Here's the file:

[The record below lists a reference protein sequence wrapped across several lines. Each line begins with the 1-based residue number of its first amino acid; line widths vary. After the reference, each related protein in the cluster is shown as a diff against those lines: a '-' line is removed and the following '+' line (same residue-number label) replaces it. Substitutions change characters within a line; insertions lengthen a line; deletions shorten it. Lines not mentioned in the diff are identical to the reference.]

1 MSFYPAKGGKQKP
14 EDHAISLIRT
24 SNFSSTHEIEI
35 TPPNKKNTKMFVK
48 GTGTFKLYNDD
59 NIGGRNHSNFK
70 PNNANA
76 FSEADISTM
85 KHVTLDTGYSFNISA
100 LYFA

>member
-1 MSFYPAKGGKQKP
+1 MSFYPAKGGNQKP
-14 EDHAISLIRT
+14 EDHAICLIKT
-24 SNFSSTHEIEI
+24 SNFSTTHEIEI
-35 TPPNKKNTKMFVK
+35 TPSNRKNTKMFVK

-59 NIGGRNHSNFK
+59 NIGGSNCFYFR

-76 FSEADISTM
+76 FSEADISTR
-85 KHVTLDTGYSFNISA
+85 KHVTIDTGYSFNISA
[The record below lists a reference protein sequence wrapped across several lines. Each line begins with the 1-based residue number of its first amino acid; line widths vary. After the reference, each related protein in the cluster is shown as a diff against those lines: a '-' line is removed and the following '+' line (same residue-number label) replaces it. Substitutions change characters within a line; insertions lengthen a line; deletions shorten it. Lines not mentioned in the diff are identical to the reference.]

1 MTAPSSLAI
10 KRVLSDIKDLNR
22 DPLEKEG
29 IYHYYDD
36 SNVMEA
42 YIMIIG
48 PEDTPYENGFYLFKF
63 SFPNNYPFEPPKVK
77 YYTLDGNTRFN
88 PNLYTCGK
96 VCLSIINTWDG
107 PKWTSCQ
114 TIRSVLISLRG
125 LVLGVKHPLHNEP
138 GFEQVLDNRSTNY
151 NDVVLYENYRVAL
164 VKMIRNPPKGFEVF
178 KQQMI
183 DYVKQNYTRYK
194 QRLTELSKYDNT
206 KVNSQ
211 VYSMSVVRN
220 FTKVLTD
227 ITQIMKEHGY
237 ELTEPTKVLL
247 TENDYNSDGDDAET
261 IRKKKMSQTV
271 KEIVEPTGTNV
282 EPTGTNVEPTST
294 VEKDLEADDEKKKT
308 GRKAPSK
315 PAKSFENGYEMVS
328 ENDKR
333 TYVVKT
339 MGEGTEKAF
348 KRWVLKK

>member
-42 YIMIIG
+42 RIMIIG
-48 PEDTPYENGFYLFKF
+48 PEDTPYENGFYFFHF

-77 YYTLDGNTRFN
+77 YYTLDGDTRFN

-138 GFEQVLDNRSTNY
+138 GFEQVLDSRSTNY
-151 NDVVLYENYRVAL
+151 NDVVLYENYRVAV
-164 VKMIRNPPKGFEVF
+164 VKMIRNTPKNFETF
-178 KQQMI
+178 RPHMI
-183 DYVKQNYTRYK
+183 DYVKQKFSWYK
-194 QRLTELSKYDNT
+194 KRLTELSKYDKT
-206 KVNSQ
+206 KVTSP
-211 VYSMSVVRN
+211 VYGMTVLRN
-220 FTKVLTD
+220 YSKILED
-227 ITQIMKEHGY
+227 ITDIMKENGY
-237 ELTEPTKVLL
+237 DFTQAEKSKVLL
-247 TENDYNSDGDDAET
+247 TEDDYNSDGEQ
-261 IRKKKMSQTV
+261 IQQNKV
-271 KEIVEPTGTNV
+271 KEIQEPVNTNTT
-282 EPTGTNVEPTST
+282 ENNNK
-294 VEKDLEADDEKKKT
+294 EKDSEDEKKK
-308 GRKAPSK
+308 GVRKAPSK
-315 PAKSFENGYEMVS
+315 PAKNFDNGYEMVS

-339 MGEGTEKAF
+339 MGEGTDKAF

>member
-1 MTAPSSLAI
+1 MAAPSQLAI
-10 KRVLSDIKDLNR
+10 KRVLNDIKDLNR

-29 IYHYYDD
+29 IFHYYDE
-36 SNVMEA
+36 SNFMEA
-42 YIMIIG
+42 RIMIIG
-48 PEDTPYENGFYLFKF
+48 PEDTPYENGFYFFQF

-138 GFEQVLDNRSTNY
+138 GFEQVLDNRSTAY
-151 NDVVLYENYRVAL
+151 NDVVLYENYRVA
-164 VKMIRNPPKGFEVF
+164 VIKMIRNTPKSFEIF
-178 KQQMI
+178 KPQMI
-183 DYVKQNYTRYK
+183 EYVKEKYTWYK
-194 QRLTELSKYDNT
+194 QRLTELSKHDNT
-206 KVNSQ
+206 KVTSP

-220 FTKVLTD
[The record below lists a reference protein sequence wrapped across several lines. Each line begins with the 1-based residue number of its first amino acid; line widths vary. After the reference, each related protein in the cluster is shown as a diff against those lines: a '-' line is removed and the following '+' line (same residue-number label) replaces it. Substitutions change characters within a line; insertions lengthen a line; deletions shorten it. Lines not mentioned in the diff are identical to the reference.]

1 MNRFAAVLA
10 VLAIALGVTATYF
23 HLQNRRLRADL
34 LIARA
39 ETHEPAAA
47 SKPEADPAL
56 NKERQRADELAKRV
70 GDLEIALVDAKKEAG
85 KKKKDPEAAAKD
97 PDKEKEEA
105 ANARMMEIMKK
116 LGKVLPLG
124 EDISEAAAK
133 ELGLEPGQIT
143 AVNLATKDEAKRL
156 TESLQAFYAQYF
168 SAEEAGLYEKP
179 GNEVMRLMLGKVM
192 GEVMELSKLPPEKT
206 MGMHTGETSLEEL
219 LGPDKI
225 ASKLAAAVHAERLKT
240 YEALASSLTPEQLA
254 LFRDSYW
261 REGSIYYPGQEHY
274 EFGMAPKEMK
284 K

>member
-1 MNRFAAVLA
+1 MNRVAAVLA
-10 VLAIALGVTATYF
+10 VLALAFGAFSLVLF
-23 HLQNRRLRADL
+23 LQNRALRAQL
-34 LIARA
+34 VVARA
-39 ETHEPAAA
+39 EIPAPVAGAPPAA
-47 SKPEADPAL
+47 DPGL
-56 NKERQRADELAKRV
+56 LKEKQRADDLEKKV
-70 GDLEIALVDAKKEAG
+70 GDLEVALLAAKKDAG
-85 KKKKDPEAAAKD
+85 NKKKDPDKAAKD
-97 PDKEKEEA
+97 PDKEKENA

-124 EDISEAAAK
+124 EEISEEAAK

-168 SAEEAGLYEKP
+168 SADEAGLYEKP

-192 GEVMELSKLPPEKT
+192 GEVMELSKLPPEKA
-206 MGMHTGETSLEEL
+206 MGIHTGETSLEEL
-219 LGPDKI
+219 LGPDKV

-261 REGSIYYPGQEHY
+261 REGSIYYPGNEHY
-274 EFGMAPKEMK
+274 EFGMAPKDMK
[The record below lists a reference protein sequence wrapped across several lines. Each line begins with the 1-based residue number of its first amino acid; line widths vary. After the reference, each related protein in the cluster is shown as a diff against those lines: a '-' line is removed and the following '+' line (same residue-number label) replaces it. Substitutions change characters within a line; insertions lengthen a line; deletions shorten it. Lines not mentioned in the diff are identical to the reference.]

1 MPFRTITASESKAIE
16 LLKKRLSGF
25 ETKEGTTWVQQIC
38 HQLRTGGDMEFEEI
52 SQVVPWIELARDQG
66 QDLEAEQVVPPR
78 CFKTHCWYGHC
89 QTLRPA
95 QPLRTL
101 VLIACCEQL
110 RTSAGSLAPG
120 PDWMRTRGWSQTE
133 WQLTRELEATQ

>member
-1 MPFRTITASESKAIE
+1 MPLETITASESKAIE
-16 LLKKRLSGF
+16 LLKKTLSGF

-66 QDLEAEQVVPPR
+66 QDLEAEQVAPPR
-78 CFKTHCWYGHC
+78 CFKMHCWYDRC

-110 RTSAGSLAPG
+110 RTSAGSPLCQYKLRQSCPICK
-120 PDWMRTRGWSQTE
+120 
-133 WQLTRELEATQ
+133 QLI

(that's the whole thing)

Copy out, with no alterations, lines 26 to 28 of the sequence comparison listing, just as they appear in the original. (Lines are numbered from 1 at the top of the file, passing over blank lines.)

+85 KHVTIDTGYSFNISA
[The record below lists a reference protein sequence wrapped across several lines. Each line begins with the 1-based residue number of its first amino acid; line widths vary. After the reference, each related protein in the cluster is shown as a diff against those lines: a '-' line is removed and the following '+' line (same residue-number label) replaces it. Substitutions change characters within a line; insertions lengthen a line; deletions shorten it. Lines not mentioned in the diff are identical to the reference.]

1 MTAPSSLAI